The Census Bureau recently released data that indicated a drop of more than 35 percent in median household wealth between 2005 and 2010, while the Federal Reserve released a survey weeks ago that found that median net worth plummeted by 39 percent from 2007 to 2010.
The reports paint a grim picture of the state of the middle class, but the degree of the wealth decline that they suggest, when taken in context, may not be close to as bad as it seems.
That's because wealth levels in the early- and mid-2000s were largely "illusory" and based on a false belief, some experts say, that Americans' homes were actually worth their housing-boom values.
"The bursting of the bubble exposed the wealth gains as having been unreal and produced the sizable declines in net worth revealed in the government data," wrote Scott Winship, a fellow in Economic Studies at the Brookings Institution, in a recent opinion piece titled "Middle Class Wealth: It's Not as Bad as It Looks."
A cascade of foreclosures and an excessive supply of homes -- which are both symptoms of a manic housing market once wedded to the notion that home prices would never fall -- have pushed down home values by more than a third. The severe drop in prices, many argue, suggests that homes never should have been considered as valuable as they were.
If you ignore home values, middle-class household wealth has flat-lined since the 1980s, according to data from the Fed and the Census Bureau.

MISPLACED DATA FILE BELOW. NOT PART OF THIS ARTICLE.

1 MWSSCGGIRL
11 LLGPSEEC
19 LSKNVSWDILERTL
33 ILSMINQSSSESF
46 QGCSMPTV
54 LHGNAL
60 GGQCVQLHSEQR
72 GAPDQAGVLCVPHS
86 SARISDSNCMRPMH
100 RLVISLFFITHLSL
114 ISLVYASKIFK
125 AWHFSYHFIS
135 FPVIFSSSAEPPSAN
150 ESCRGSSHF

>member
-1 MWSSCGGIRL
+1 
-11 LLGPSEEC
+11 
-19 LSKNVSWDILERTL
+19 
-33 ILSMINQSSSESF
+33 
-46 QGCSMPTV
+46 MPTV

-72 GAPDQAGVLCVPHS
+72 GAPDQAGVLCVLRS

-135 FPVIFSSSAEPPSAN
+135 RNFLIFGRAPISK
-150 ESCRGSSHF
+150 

While it's not music to anyone's ears that average Americans are perhaps no richer than they were 25 years ago, the fact that we are not much poorer might also seem a wonder to some. After all, the country just weathered the greatest economic calamity since the Great Depression.
The idea that the "golden years" of the 1950s, when the post-World War II economy steamed full-speed ahead, were the halcyon days of America's middle class is a myth.
At least, if prosperity is measured by wealth, median household wealth is 15 percent higher than it was in 1970, according to Winship, and median income has doubled since 1960.
"A lot of people will say the 2000s were a lost decade," Winship told AOL Real Estate. "But it's still the case that, because of all the growth that preceded it, we're just much better off than we were during the golden age."
Current estimates also may low-ball household wealth because they do not count senior entitlements, including Social Security and Medicare, which have grown more generous over the years. Federal Reserve Board research shows that if they were included, median net worth for adults under age 65 in 2010 would have been at least four times higher than wealth estimates based on the standard definitions of net worth used by the Census Bureau and the Fed, Winship said.
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